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Revista Brasileira de Ortopedia

versión impresa ISSN 0102-3616versión On-line ISSN 1982-4378

Rev. bras. ortop. vol.53 no.4 São Paulo jul./agosto 2018

http://dx.doi.org/10.1016/j.rboe.2018.05.007 

Relatos de Caso

Total knee arthroplasty in patients with permanent patella dislocation. Report of two cases and literature review

Rodrigo Pires e Albuquerque*  1 

Pedro Guilme Teixeira de Sousa Filho1 

Fabrício Bolpato Loures1 

Hugo Cobra1 

João Maurício Barretto1 

Naasson Cavanellas1 

1Centro de Cirurgia do Joelho, Instituto Nacional de Traumatologia e Ortopedia, Rio de Janeiro, RJ, Brazil

ABSTRACT

The occurrence of permanent patellar dislocation associated with severe osteoarthritis is considered rare and difficult to treat. Literature: The literature is quite controversial on the subject. The objective of the study is to report two rare cases of severe osteoarthritis with permanent dislocation of the patella that underwent total knee arthroplasty, in addition to a review of the literature on the subject and related surgical technique. Total knee arthroplasty with using the medial parapatellar approach associated with lateral release was a good surgical option in patients with permanent patellar dislocation associated with advanced osteoarthritis.

Keywords: Arthroplasty, replacement, knee; Patella; Dislocation

Introduction

Total knee arthroplasty (TKA) is a highly complex surgical procedure, primarily indicated in patients with a diagnosis of knee osteoarthritis or rheumatologic diseases.1 It is a surgical procedure that has been constantly evolving since its inception. More modern implant models, which resemble as close as possible the anatomy of the knee, associated with increasingly precise and less traumatic instruments, have made surgical indications more and more widespread.1

Permanent patellar dislocation is a rare condition of congenital or acquired etiology.2 The literature that correlates TKA and osteoarthritis with the presence of permanent patellar dislocation is scarce.3-19 In this literature review, the authors observed that, among the various difficulties, surgical approach is one that deserves attention, as there is no consensus regarding which is the best option. This study is aimed at presenting two cases of permanent patellar dislocation in patients with osteoarthritis who underwent TKA. The authors also reviewed the literature and emphasized the controversy on the subject.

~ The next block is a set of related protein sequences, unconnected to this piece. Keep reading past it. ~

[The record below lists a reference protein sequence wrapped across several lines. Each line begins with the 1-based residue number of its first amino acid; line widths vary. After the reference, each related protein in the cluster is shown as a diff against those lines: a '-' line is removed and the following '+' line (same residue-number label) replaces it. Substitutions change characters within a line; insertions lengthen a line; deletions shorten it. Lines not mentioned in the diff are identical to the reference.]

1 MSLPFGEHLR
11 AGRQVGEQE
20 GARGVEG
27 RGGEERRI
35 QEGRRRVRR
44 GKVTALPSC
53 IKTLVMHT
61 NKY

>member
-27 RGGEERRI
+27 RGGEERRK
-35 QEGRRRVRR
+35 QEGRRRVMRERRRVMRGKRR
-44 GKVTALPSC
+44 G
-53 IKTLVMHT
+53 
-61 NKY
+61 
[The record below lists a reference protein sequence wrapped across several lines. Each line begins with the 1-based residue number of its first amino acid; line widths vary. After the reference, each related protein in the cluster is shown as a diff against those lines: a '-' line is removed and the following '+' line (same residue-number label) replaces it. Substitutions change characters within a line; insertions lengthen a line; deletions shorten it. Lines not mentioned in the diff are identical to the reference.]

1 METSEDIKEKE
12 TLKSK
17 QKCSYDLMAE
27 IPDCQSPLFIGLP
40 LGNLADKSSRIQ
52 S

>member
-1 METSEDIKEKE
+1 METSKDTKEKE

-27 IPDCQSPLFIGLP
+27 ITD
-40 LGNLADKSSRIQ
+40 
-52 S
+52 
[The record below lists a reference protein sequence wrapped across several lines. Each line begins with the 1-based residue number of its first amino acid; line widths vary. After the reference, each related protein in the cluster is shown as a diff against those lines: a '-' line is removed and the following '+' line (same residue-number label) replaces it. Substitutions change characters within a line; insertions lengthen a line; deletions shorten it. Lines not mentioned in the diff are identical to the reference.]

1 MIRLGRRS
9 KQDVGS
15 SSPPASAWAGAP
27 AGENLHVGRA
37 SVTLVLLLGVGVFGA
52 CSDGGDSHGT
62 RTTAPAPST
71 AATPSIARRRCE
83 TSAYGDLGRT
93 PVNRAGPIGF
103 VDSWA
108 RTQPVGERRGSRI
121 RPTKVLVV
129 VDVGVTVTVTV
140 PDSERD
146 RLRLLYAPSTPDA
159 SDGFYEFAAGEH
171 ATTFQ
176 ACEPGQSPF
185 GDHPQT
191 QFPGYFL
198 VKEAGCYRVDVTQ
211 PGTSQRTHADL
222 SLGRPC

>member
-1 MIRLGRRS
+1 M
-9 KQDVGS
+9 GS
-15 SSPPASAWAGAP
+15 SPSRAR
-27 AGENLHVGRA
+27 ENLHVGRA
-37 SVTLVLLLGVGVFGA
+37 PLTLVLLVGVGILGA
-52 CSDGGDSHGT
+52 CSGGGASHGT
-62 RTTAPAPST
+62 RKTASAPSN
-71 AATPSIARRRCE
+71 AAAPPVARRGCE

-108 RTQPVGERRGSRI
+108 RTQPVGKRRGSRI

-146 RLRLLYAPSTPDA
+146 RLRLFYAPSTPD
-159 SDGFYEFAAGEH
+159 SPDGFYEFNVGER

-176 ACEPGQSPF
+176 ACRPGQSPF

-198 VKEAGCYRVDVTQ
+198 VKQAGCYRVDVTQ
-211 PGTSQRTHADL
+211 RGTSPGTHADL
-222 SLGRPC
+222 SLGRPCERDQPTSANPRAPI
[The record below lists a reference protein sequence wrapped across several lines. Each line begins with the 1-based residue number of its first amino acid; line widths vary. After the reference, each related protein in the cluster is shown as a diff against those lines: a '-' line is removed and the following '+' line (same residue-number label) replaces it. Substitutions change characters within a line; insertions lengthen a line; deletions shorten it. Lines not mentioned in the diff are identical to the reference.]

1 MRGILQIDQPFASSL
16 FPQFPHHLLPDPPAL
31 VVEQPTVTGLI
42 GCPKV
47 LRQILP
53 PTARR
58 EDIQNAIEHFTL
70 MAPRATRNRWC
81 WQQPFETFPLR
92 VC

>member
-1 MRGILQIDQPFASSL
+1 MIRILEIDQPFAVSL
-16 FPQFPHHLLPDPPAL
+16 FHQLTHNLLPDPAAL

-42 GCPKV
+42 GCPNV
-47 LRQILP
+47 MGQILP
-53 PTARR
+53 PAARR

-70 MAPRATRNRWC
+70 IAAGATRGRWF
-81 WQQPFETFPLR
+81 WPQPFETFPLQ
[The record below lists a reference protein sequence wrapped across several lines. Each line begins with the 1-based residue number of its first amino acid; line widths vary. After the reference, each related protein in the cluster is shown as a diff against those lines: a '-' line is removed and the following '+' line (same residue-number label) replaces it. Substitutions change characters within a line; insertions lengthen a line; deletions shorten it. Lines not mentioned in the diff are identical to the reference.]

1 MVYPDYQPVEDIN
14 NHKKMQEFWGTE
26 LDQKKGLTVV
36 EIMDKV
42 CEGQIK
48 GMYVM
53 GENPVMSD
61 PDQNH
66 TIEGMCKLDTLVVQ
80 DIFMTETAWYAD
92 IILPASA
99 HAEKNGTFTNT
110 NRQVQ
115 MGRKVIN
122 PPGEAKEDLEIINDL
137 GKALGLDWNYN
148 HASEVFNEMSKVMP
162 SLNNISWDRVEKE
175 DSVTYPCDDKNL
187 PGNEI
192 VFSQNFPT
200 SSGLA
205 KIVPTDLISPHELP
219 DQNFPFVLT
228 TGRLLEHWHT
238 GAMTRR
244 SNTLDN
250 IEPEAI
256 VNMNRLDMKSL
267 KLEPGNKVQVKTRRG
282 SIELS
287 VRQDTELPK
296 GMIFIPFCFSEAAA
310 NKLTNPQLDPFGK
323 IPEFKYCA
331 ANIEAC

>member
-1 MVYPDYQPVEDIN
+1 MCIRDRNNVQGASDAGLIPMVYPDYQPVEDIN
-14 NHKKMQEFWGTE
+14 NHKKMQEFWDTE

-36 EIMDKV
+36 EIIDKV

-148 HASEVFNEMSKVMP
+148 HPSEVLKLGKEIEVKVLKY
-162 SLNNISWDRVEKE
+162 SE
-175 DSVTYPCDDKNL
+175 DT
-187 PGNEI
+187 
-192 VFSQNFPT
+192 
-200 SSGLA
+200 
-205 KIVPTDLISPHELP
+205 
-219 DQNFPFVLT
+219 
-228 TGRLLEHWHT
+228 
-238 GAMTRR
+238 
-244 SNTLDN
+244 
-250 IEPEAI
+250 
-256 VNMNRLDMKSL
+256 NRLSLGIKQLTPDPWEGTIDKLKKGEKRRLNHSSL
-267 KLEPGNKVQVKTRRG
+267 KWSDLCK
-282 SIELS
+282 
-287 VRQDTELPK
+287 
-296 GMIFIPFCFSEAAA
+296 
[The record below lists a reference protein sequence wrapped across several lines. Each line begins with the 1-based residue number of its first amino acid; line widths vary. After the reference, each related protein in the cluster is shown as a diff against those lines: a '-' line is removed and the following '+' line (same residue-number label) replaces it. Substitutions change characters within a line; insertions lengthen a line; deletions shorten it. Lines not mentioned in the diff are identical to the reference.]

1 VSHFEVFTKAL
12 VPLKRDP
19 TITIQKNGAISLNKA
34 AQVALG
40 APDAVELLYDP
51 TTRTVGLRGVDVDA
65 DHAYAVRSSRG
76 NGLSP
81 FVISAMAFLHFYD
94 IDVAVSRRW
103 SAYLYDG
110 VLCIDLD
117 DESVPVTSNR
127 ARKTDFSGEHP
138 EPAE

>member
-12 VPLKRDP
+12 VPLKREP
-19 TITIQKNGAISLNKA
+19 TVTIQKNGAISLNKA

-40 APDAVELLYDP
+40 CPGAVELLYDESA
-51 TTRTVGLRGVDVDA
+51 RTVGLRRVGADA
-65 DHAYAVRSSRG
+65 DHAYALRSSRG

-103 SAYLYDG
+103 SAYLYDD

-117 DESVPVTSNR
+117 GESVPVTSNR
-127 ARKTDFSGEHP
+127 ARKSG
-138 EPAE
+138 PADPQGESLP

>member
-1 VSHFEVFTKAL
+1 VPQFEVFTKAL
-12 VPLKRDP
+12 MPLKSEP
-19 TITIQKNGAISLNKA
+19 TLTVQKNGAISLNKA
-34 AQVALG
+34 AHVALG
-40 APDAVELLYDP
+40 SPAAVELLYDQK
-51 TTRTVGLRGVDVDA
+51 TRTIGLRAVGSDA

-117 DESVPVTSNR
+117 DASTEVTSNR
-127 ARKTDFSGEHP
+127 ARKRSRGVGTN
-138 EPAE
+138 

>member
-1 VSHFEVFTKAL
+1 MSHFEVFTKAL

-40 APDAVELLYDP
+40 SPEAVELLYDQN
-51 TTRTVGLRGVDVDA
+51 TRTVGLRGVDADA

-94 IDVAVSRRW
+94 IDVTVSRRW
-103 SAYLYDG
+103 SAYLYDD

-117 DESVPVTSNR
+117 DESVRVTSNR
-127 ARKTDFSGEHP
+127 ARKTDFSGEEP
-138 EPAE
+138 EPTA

Case 1

A 65-year-old obese female patient presented severe pain in the right knee. On clinical examination, it was observed that the patient had suffered trauma on the same knee with three years of evolution. The patient did not seek medical attention because of the trauma, as she already had pain due to osteoarthritis. She reported having developed a marked edema in her right knee, that gradually disappeared. She also reported having developed greater difficulty in conducting her usual activities. Upon physical examination, she presented a fixed valgus deformity, a range of motion from 0º to 70º, and a painful crepitus in the joint. Minimal patellar mobility was observed during flexion and extension movements. No joint effusion was observed, nor any signs of instability or ligament deficiency.

Weight-bearing anteroposterior, lateral, and Merchant axial views knee radiographs showed a valgus deformity, the presence of osteoarthritis in all compartments, and absence of the patella in the anterior compartment of the knee, i.e., a permanent lateral dislocation of the patella (Fig. 1).

Fig. 1 Preoperative radiological evaluation. 

In August 2014, the patient underwent right TKA. A posterior-stabilized implant model was chosen, and patellar replacement (PFC Sigma® DePuy Synthes) was also performed (Fig. 2). A medial parapatellar approach was chosen, associated with an extensive lateral retinacular release (Fig. 3).

Fig. 2 Postoperative radiological evaluation. 

Fig. 3 Intraoperative evaluation. 

In the immediate postoperative period, the patient showed improvement of pain and knee function. She returned to her usual activities and was satisfied with the surgical procedure. The patient's function was assessed using the Knee Society Score (KSS),20 which improved from 42 in the preoperative period to 91 in the postoperative period with two years of clinical follow-up (Fig. 4).

Fig. 4 Postoperative clinical evaluation.. 

Case 2

Female patient, 77 years old, overweight and with intense pain in her right knee. On clinical examination, the patient mentioned having suffered trauma in the same knee with six years of evolution. The patient did not seek medical attention because of the trauma, as she already had pain due to osteoarthritis. She reported a significant swelling in her right knee after the trauma, which progressively improved. After the trauma, she observed a greater difficulty in performing her usual activities. Upon physical examination, she presented a fixed varus deformity, a range of motion from 0º to 60º, and a painful crepitus in the joint. Minimal patellar mobility was observed during flexion and extension movements. No joint effusion was observed, nor any signs of instability or ligament deficiency.